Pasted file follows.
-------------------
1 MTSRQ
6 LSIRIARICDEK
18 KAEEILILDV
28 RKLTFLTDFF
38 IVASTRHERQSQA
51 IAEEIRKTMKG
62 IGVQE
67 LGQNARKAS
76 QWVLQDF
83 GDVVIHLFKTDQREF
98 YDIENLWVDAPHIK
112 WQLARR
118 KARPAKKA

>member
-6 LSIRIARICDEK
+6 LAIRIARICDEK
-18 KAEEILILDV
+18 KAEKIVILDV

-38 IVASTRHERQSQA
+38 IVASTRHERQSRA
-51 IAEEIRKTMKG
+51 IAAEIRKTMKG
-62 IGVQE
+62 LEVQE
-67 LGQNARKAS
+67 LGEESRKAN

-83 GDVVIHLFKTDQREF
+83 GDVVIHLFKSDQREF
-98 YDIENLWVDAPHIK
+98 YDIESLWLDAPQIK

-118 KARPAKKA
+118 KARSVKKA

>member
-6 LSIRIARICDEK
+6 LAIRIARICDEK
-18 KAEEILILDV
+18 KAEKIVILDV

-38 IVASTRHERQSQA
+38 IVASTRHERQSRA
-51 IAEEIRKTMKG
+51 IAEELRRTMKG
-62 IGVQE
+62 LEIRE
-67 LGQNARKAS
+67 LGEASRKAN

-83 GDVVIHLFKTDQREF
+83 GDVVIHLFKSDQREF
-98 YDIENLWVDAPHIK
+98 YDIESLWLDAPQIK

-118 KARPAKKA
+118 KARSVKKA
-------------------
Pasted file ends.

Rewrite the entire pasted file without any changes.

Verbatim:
1 MTSRQ
6 LSIRIARICDEK
18 KAEEILILDV
28 RKLTFLTDFF
38 IVASTRHERQSQA
51 IAEEIRKTMKG
62 IGVQE
67 LGQNARKAS
76 QWVLQDF
83 GDVVIHLFKTDQREF
98 YDIENLWVDAPHIK
112 WQLARR
118 KARPAKKA

>member
-6 LSIRIARICDEK
+6 LAIRIARICDEK
-18 KAEEILILDV
+18 KAEKIVILDV

-38 IVASTRHERQSQA
+38 IVASTRHERQSRA
-51 IAEEIRKTMKG
+51 IAAEIRKTMKG
-62 IGVQE
+62 LEVQE
-67 LGQNARKAS
+67 LGEESRKAN

-83 GDVVIHLFKTDQREF
+83 GDVVIHLFKSDQREF
-98 YDIENLWVDAPHIK
+98 YDIESLWLDAPQIK

-118 KARPAKKA
+118 KARSVKKA

>member
-6 LSIRIARICDEK
+6 LAIRIARICDEK
-18 KAEEILILDV
+18 KAEKIVILDV

-38 IVASTRHERQSQA
+38 IVASTRHERQSRA
-51 IAEEIRKTMKG
+51 IAEELRRTMKG
-62 IGVQE
+62 LEIRE
-67 LGQNARKAS
+67 LGEASRKAN

-83 GDVVIHLFKTDQREF
+83 GDVVIHLFKSDQREF
-98 YDIENLWVDAPHIK
+98 YDIESLWLDAPQIK

-118 KARPAKKA
+118 KARSVKKA